Category Archives: Teaching

Reflections on Race, Part 2 (Teaching Civil Rights, 15)

[Note: This is the concluding part of a look at how, in retrospect, I came to terms with the question of race in the history of this nation, which I taught for forty years; its present, where I live; and … Continue reading

Posted in ""state rights", Age of Jim Crow, American History, Books, building a classroom persona, Civil Rights Movement, Current Events, Delaware, Delta Blues, Dr. Martin Luther King, Education, Georgia History, Historical Reflection, History, History Curriculum, History graduate school, History Teaching, Interdisciplinary Work, memoir, Newark (Del.) High School Class of 1962, Popular Culture, Prep School, prep school teaching with a PhD, Research, Retirement, Southern (Georgia) History, Southern History, Taylor Branch, Teaching, The Blues, Uncategorized | 5 Comments

Reflections on Race, Part 1 (Teaching Civil Rights, 15)

[Note:  This is another in a series of  posts about a white person who grew up in the South during the Age of Jim Crow and managed to come to terms with the question of race, though usually much later … Continue reading

Posted in ""state rights", "Education Courses", Age of Jim Crow, American History, Civil Rights Movement, Delaware, History, Interdisciplinary Work, Martin Luther King, Research, Retirement, Southern (Georgia) History, Sun Belt, Teaching, Uncategorized | Leave a comment

The Yazoo Land Fraud and the Politics of Upcountry Georgia, Part 2

[Note: This is the conclusion of a two-part post about the impact of Georgia’s notorious Yazoo Land Fraud (1795-1796) on a region of the state that was rife with land hunger. For Part 1, go here.] * * * * … Continue reading

Posted in ""state rights", American History, George M. Troup, Georgia History, Historical Reflection, History, History Teaching, James Gunn, James Jackson, John Clark, Research, Southern (Georgia) History, Southern History, Teaching, Uncategorized, William Harris Crawford, Yazoo Land Fraud | Tagged , , , , , , , , , , , , | 2 Comments

The Yazoo Land Fraud and the Politics of Upcountry Georgia, Part 1 (In Pursuit of Dead Georgians, 35)

[Note:  Tignall, Georgia, is about 125 miles east of Atlanta, in Wilkes County, only a few miles from the Savannah River.  In 2002, when I arrived there to deliver a lecture, “downtown” Tignall consisted of a couple of gas stations; … Continue reading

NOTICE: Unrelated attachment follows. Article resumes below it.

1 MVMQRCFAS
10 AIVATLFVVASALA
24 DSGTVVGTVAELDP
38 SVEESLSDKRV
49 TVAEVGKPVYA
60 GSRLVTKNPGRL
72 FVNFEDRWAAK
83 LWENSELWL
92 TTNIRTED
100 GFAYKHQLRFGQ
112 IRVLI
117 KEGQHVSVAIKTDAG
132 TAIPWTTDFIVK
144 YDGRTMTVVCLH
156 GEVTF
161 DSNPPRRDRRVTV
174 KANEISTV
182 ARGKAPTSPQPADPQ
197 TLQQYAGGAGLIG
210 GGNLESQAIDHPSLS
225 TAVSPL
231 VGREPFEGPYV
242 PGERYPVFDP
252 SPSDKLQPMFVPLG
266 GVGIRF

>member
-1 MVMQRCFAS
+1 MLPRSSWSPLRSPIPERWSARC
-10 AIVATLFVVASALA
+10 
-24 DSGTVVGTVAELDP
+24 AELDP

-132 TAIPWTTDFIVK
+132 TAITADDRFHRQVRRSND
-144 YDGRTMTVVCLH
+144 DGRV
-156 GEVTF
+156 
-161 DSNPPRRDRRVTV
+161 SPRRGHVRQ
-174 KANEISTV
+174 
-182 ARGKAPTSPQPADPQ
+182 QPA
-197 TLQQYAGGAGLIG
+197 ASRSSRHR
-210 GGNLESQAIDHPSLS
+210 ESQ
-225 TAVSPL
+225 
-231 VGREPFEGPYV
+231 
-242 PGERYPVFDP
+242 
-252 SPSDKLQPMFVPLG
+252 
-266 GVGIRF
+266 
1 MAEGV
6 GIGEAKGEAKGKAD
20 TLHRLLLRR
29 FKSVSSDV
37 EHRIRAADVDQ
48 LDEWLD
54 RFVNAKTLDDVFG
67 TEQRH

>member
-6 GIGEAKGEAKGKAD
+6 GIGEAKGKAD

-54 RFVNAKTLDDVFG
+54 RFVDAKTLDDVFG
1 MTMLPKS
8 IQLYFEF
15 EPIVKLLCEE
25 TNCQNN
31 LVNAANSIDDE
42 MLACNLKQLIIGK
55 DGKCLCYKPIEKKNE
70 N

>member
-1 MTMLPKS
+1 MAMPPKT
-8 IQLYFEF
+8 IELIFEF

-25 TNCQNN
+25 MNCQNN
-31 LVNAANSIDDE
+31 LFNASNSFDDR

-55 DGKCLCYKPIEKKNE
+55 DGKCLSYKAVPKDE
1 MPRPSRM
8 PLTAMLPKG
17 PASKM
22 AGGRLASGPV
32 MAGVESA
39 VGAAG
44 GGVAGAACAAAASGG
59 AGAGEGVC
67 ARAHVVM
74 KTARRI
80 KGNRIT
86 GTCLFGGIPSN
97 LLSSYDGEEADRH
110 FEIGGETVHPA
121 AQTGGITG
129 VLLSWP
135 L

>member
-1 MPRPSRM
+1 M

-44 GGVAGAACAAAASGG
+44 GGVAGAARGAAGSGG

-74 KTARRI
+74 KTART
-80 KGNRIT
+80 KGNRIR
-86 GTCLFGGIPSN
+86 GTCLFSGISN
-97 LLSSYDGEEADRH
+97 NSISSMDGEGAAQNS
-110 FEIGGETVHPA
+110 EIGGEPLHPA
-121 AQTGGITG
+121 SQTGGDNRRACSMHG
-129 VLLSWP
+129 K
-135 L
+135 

Posted in American History, Education, Georgia History, Historical Reflection, History, History Teaching, James Gunn, John Clark, Research, Southern (Georgia) History, Southern History, Teaching, Yazoo Land Fraud | Tagged , , , , , , , | 10 Comments

Blogging Through the Pandemic: “Retired But Not Shy” at Eleven

[Note: Funny thing:  I’ve been feeling trapped in “writer’s block” for the past year, even recording my supposed plight a couple of times in my journal.  And yet. . .  Looking back at the blog posts I’ve put up since … Continue reading

Posted in American History, Historical Reflection, History, History Teaching, Research, Retirement, Southern (Georgia) History, Southern History, Teaching, Uncategorized, Year in Review | Tagged , , , | 2 Comments

Growing Up White in the Segregated South: A View from North Carolina (Teaching Civil Rights, 14)

A Review of: Melton A. McLaurin, Separate Pasts: Growing Up White in the Segregated South (2nd ed.) Athens and London: The University of Georgia Press, 1998. [Note: Regular readers of this blog will remember that near the end of my … Continue reading

Posted in Age of Jim Crow, American History, Civil Rights Movement, Education, Historical Reflection, History, History Curriculum, History Teaching, memoir, Prep School, prep school teaching with a PhD, Retirement, Southern History, Teaching | 4 Comments

John Wereat and Georgia, 1775-1799, Part 2 (In Pursuit of Dead Georgians, 33)

[NOTE:  This is the second, and final, post about John Wereat, who turned up at almost every crucial event in Georgia’s history between the outbreak of the American Revolution and his death in 1799.  Part 1 followed him from his … Continue reading

Posted in American History, American Revolution, Education, Georgia History, History, History Curriculum, History graduate school, History Teaching, John Wereat, memoir, Philadelphia Convention (1787), Research, Retirement, Southern (Georgia) History, Stephen Calt, Teaching, Uncategorized | Tagged , , , , , , , , , , | 2 Comments

The Vietnam War and American Culture(s), Part 3: “Passionate Historians,” and Selected Sources on the Vietnam War

[NOTE:  It’s awfully easy to stereotype historians as calm, objective, even bloodless observers of the past, especially when you read a garden-variety history textbook.  But, when one moves to more specialized works, there is room for a historian to bring … Continue reading

Posted in American History, Books, Cold War, History, History Teaching, Research, Retirement, Teaching, Uncategorized, Vietnam War, WP Long Read | Tagged , , , , , , , , , | 2 Comments

The Vietnam War and American Culture(s), Part 2

[Note:  This is the second installment of a three-part series examining the impact of the Vietnam War on the United States, by historians writing a generation apart: Loren Baritz, Backfire:  A History of How American Culture Led Us into Vietnam and … Continue reading

Posted in American History, Books, Education, Historical Reflection, History, History Teaching, prep school teaching with a PhD, Research, Retirement, Southern History, Teaching, Uncategorized, WP Long Read | Tagged , , , , , , , , | 2 Comments

A Review of Loren Baritz, Backfire: A History of How American Culture Led Us into Vietnam and Made Us Fight the Way We Did (1985); and  Christian Appy, American Reckoning:  The Vietnam                  … Continue reading

Posted on by georgelamplugh | 4 Comments